Agnolutto extends with Ag2R

Christophe Agnolutto will ride another year with the French Ag2R-Prévoyance team. Ag2R Manager Vincent Lavenu was for a long time undecided about Agnolutto's future in the team but has opted to offer a one year contract extension. Agnolutto, who turns 34 next month, has been with Lavenu since joining the Casino team in 1996. His biggest career victory remains the overall classification (and stage win) in the 1997 Tour of Switzerland, along with stage wins in the 2000 Tour de France and 1998 Tour de Romandie.

Zajicek joins Navigators

Phil Zajicek has signed a contract to join the Navigators Cycling Team in 2004. Zajicek leaves the Saturn pro team, which will disband at the end of the year. "It's shaping up to be a season," Zajicek said. Zajicek joined Saturn in 2003 after a ride as a stagiaire with Mercury in 2000 which led to a pro contract with the team until 2002.

As for his participation in the Tour de Tucson on a tandem with Saturn teammate Chris Horner, Zajicek explained that the news was just a rumour. "I can't think of anything that would be more painful than jumping on a tandem with Horner," he said.

Gilbert extends with

Promising Belgian rider Philippe Gilbert has re-signed with, securing a deal through 2005 with the French team directed by Marc Madiot. Gilbert, 21, was selected for the Belgian World's team in his first year as a professional. His strong riding in the Tour de l'Avenir helped secure his place in the team for the coming seasons.

Vries to continue

At one point contemplating retirement, Dutchman Pieter Vries will carry on in the professional peloton with Bankgiroloterij. Vries, 28, has suffered through two seasons with a groin injury but a doctor's help in relieving pain from a pinched nerve has prompted him to reconsider his decision to stop riding. He has signed a one year contract with Bankgiroloterij, according to Dutch news agency ANP.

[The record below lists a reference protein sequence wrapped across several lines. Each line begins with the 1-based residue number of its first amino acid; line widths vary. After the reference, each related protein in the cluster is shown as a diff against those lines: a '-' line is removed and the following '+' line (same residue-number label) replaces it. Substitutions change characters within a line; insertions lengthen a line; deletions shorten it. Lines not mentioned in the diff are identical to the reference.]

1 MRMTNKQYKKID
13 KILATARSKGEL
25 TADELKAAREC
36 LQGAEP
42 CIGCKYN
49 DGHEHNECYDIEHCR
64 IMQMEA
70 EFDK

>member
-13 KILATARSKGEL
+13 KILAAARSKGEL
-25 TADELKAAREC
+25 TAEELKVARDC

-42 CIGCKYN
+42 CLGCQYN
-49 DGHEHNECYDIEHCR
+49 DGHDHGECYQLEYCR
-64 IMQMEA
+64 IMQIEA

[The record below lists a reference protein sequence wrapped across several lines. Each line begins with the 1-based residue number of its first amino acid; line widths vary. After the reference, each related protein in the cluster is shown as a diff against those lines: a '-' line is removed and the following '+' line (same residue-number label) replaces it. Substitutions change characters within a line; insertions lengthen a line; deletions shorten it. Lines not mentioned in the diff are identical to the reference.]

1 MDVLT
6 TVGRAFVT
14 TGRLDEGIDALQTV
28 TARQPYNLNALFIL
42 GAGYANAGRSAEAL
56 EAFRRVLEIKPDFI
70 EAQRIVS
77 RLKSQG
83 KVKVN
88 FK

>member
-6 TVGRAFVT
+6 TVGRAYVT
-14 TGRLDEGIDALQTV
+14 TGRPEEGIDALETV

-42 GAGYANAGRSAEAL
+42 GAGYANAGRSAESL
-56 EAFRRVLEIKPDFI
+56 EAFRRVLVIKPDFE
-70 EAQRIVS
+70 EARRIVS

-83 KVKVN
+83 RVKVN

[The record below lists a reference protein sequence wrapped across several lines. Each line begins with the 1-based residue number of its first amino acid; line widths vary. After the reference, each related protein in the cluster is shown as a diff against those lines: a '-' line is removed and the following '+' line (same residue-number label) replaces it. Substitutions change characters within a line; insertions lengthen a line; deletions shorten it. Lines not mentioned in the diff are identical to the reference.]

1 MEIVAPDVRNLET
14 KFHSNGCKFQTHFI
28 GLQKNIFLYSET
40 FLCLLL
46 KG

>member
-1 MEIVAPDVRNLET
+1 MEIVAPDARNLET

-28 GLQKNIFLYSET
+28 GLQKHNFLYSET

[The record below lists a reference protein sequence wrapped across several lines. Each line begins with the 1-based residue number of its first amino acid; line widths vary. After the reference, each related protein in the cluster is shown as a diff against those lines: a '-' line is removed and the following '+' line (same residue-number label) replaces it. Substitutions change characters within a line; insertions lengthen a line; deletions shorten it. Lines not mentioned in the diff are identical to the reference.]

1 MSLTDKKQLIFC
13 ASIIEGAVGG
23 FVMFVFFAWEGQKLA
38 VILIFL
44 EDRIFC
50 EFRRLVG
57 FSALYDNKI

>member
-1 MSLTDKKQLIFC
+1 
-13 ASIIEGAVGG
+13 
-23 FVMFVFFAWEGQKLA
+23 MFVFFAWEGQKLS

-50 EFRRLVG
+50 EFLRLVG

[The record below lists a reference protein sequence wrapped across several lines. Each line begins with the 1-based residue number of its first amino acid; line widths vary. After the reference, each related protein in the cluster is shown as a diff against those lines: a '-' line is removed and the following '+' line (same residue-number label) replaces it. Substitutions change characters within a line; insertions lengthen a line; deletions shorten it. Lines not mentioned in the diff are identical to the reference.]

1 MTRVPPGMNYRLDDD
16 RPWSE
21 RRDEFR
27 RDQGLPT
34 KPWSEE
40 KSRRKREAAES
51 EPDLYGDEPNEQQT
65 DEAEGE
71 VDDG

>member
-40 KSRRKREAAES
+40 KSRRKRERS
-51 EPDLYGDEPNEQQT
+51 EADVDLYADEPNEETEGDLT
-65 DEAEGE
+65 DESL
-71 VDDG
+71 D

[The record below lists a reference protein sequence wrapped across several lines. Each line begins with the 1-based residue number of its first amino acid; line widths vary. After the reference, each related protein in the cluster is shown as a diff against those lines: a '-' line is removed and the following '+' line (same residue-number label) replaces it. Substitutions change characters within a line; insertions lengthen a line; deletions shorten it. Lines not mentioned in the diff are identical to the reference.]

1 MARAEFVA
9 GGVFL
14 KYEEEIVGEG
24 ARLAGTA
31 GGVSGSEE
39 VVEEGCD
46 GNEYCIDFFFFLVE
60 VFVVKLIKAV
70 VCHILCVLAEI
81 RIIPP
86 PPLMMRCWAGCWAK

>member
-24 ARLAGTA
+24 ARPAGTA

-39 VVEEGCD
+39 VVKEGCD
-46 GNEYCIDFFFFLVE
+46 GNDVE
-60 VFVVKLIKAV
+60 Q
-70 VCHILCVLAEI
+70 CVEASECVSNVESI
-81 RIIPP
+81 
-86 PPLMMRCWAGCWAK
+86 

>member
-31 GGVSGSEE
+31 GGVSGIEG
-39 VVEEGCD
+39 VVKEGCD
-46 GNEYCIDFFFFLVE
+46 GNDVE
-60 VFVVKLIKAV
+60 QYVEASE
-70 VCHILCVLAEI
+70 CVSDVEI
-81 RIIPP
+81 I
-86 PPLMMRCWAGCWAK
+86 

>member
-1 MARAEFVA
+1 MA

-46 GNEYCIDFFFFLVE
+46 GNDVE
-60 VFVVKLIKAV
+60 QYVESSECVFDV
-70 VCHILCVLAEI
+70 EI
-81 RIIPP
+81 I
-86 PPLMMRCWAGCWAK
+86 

Elli to direct Barloworld

Former professional Alberto Elli replace Michel Gros as director of the South African Team Barloworld. Frenchman Gros helped bring Barloworld to race in Europe, but was dissatisfied with the team's financial offer for 2004, according to a l'Equipe report. Elli rode professionally with teams such as Ariostea, GB-MG, MG-Technogym, Casino, and Telekom. He finished his career with Index-Alexia in 2002 after being released from Telekom following a doping suspension stemming from the 2001 Giro d'Italia.

Danny Clark to ride Melbourne Cup

One of Australia's best ever track cyclists, Danny Clark, will ride the Melbourne Cup on Wheels in Australia on November 29, 2003. Clark, 52, retired from professional track cycling eight years ago, but has kept himself active, winning a few World Masters Titles on the track and road in recent years. He is expected to be given a handicap of around 80m for the main event, a 2000m wheelrace, which will see Shane Kelly, Jobie Dajka and Todd Wilksch off scratch.

Clark doesn't intend to stop there however, and wants to ride the Tasmanian Christmas Carnivals this year. "I need some races beforehand to put myself under pressure and I thought the Melbourne Cup on Wheels might be a good race to start off with," he was quoted by as saying. "It will be pretty hard, I know that. All the young guys are so quick nowadays and I'm 52, but we'll see what happens."